The distribution of returns in the sector is similar to the last time we examined it (May 30), with a gap of roughly eight percentage points between the best and worst funds.The M&G fund, a fettered portfolio run by head of equities David Jane, has grown in size from 690m last month to 716m. It still has as its top three holdings the M&G Pan European, Income and UK Growth funds, which between them make up a little under a third of the portfolio. The second-placed fund in the sector, F&C Multi Manager Balanced, is also the biggest riser in the one-year table, up eight places from last month with a 12-month return of 16.89%, according to Standard & Poor’s. The fund, launched in 1993, has 56% of its assets in British equities, with the largest single holding being George Luckraft’s Framlington Equity Income fund.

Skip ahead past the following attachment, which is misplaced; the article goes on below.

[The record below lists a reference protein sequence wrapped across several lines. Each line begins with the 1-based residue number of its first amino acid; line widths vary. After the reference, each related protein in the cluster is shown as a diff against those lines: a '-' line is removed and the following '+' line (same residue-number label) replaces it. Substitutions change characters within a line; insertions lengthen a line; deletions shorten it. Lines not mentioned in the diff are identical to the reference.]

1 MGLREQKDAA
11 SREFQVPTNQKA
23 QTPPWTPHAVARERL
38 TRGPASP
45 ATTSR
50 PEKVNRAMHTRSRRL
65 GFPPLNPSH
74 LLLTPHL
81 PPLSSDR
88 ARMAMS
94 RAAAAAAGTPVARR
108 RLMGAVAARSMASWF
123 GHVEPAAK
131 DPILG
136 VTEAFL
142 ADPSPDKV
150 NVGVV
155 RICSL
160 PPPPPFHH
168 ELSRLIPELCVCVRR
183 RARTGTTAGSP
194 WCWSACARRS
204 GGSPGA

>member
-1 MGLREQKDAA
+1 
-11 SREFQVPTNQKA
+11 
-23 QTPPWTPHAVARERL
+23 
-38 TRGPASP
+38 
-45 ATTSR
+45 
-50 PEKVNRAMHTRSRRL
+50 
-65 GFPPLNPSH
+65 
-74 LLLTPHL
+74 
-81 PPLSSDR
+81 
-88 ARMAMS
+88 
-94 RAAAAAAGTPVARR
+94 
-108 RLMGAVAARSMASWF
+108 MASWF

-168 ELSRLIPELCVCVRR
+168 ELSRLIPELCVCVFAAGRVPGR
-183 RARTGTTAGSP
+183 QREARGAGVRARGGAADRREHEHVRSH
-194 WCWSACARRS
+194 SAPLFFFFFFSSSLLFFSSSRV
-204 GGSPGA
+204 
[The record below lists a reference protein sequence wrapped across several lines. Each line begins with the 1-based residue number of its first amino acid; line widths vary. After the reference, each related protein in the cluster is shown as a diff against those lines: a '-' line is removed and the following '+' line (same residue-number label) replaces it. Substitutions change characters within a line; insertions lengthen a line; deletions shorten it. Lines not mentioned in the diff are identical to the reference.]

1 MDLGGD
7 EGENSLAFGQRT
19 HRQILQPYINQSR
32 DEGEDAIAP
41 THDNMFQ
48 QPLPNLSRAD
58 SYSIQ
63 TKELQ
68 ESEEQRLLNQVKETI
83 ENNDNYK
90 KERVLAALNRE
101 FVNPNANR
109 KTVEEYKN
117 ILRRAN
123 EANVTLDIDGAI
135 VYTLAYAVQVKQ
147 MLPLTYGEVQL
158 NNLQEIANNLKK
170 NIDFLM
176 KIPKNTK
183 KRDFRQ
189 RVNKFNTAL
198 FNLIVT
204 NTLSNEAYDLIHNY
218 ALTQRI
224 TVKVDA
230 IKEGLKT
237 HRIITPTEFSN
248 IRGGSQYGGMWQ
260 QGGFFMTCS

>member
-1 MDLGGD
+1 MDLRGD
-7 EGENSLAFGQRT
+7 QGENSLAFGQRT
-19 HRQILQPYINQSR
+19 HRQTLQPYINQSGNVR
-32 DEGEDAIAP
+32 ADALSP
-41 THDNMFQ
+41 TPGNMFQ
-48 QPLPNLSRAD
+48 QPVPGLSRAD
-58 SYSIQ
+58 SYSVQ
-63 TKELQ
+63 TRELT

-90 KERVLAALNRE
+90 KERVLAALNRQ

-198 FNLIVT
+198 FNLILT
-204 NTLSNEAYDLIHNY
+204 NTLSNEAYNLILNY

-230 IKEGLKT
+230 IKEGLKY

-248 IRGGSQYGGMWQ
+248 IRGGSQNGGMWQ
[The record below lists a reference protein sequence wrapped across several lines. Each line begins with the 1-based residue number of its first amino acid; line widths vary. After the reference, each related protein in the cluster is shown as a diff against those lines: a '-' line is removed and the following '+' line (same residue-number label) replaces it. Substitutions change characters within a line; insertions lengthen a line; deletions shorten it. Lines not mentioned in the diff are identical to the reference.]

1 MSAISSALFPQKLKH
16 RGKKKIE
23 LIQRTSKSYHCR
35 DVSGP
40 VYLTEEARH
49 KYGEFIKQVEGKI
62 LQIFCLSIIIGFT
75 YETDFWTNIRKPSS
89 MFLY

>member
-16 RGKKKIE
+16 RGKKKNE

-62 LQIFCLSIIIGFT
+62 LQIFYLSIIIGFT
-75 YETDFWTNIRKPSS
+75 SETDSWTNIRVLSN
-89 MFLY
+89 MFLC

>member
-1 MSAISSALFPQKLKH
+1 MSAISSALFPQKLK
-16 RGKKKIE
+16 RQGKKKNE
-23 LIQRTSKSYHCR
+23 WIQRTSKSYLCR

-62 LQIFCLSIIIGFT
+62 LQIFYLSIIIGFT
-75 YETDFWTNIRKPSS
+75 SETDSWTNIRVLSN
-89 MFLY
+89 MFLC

Percentage returns, volatility and fund size for funds of funds in the Balanced Managed sector over one and three years to June 27, 2005.Source: Standard & Poor’sIn third spot over one year is the 303.66m Prudential Managed fund, which has above-average volatility at 2.24%, and has risen one place in the rankings since last month.
The Fitzwilliam Multi Manager fund, profiled opposite, fell seven places to 12th in the one-year table, but sits at the top of the three-year leader board with a return of 31.35%. In second place, unchanged from last month, is the 5.21m CF London York Select Income fund.
Rising from fourth to third in the three-year table is Invesco Perpetual World Income, a fettered fund of funds managed by Ian Brady. Launched in 1997, it has 11 funds in its portfolio, with the biggest share going to Neil Woodford’s Invesco Perpetual Income fund, at 17.9%.
None of the funds of funds in the Balanced Managed sector has lost money over one or three years. The worst performer over one year, CF Miton Strategic Portfolio – which has fallen from first to fifth place over three years – returned 9.38%, while the last-placed fund over three years, Sackville Balanced Portfolio, was up 10.84%.